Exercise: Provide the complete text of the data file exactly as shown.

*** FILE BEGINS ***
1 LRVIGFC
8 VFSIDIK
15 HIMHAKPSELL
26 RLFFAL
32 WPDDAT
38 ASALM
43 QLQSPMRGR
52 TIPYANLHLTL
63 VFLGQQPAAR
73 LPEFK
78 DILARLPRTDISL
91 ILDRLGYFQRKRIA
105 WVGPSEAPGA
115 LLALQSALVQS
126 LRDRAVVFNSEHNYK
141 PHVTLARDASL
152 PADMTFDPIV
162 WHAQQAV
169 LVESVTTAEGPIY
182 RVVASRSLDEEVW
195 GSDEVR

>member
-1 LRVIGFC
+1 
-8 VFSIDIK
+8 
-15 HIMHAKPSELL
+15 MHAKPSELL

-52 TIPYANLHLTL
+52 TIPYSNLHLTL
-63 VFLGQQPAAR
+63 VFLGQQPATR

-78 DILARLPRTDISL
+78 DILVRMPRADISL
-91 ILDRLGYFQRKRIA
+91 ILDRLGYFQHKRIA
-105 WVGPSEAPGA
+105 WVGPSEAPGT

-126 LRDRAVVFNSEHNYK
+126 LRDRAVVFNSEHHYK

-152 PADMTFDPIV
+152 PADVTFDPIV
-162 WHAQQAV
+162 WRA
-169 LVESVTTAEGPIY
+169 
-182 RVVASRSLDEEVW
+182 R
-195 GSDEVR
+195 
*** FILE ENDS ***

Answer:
1 LRVIGFC
8 VFSIDIK
15 HIMHAKPSELL
26 RLFFAL
32 WPDDAT
38 ASALM
43 QLQSPMRGR
52 TIPYANLHLTL
63 VFLGQQPAAR
73 LPEFK
78 DILARLPRTDISL
91 ILDRLGYFQRKRIA
105 WVGPSEAPGA
115 LLALQSALVQS
126 LRDRAVVFNSEHNYK
141 PHVTLARDASL
152 PADMTFDPIV
162 WHAQQAV
169 LVESVTTAEGPIY
182 RVVASRSLDEEVW
195 GSDEVR

>member
-1 LRVIGFC
+1 
-8 VFSIDIK
+8 
-15 HIMHAKPSELL
+15 MHAKPSELL

-52 TIPYANLHLTL
+52 TIPYSNLHLTL
-63 VFLGQQPAAR
+63 VFLGQQPATR

-78 DILARLPRTDISL
+78 DILVRMPRADISL
-91 ILDRLGYFQRKRIA
+91 ILDRLGYFQHKRIA
-105 WVGPSEAPGA
+105 WVGPSEAPGT

-126 LRDRAVVFNSEHNYK
+126 LRDRAVVFNSEHHYK

-152 PADMTFDPIV
+152 PADVTFDPIV
-162 WHAQQAV
+162 WRA
-169 LVESVTTAEGPIY
+169 
-182 RVVASRSLDEEVW
+182 R
-195 GSDEVR
+195 